Algorithm Nation

It turns out that the Computer History Museum in Mountain View was once The Computer Museum in Boston, next to the Children’s Museum on Fort Point Channel (an area I know pretty well from my days at Thomson just down Congress Street). Now it’s just a server’s throw away from Google headquarters, which might explain the almost complete absence of admittedly minor players in the development of computing and digital like, say, Microsoft and America Online.

While light on the ‘whys’ of the development of the industry in general and Silicon Valley in particular (such as the intersection of the defense/aerospace engineering industries with the 1960s counterculture so wonderfully chronicled in “What the Dormouse Said“), there’s lots of great gadgets and a reasonably thorough coverage of the development of machine computing. And of course, towards, the end, some misty-eyed moments of 1980s Christmas morning nostalgia (is that you, VIC-20, old friend?).

San Francisco’s Old Chinese Cemetery

Just south of the city, but, oddly, not in the necropolis of Colma itself, sits a hidden bit of San Francisco history: the Chinese Cemetery in Daly City.

During the Gold Rush and after, family associations (the legendary “Six Companies”) would arrange for remains to be transported back to China–those too poor to afford this would end up in one of the city cemeteries dotted around San Francisco. When the City made the decision to no longer allow burials in the municipal boundaries and moved the cemeteries to Colma, so too did a unique Chinese cemetery begin to develop on a dry hill above the Serramonte neighborhood. And, fittingly enough, you may look up directly overheard, and see the Cathay Pacific flight to Hong Kong just after takeoff from SFO, testifying to the centuries of links between the two regions.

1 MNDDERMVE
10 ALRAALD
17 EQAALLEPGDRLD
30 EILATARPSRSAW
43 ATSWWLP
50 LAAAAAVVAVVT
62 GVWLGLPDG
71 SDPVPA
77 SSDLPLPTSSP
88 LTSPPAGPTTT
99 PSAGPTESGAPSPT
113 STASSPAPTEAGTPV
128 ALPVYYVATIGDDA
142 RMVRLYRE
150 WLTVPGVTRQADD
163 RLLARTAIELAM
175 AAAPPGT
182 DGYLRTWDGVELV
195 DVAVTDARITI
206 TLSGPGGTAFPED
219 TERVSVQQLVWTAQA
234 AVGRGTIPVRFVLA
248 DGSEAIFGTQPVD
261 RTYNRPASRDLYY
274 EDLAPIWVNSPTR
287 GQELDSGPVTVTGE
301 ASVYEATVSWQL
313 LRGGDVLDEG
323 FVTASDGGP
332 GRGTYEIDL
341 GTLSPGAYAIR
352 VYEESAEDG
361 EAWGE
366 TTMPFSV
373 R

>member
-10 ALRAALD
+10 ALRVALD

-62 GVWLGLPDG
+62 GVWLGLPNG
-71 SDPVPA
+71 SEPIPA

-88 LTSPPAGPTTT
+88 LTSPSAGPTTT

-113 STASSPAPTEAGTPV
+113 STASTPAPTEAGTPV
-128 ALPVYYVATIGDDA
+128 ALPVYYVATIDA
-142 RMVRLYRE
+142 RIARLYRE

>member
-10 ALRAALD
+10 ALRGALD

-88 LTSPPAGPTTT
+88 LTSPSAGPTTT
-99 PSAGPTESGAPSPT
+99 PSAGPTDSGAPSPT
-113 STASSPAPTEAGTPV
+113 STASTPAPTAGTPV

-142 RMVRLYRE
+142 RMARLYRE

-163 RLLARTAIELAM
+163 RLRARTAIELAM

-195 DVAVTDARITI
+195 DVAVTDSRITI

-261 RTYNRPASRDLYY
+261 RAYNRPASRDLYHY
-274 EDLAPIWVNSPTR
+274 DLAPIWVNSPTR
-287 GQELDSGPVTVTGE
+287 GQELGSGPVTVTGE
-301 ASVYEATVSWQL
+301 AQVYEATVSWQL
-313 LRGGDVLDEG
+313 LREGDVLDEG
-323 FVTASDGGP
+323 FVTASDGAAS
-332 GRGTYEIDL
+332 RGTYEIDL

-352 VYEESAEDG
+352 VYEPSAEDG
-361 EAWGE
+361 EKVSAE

Today, twice a year, hundreds of Chinese families come to burn incense, light fireworks, and honor their predecessors. But how many come by the two small potters’ fields at the opposite corners of the cemetery?

Shhhh! It’s OK to be German (Again).

History is rarely this tidy. Exactly one hundred years after Kaiser Wilhelm gave Austria his famous ‘blank check’ in 1914, Mario Götze kicks the decisive goal to win the 2014 World Cup for Germany. The media on both sides of the Atlantic respond: a century of tarnished national identity, absolved in an instant! Or is it even more surprising that we still think in terms of nineteenth-century ‘national identities’?

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An Ireland Odyssey

Here is the secret to visiting Ireland: go West, young traveler. While Dublin is the almost unavoidable gateway to the country (a role it’s been playing since the Vikings first set up camp on the River Liffey), it’s only when you’re safely past Heuston Station that you begin to feel you might indeed be in a very different land.

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Is AutoCorrect Destroying the English Language?

You’ve seen them. Typos and strange words in the New York Times, in the Wall Street Journal, and Politico. These are all publications that should know better. Yet nonetheless, sprouting like weeds, they’re there. Sentences that have an odd ring, Word choices that don’t fit. What’s going on here?

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Strange Bedfellows: Social Media And the National Security State

Perhaps the last two trends we’d ever imagine converging are the decades-long path to individual self-expression via technology with the rise of mass surveillance via the national security state. But, on this auspicious fifth of November, we do well to remember how all this came to be.

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International Tipping Guide for Space Aliens

Two space aliens depart the planet Zoltar for different locations on Earth (but each earning exactly 67,345,871,243 Star Alliance miles in the process).

One lands in San Francisco. The other lands in Berlin. Both are, understandably, quite hungry, and each one goes a restaurant to consume mass quantities of local (but non-sentient) animals. Then what?
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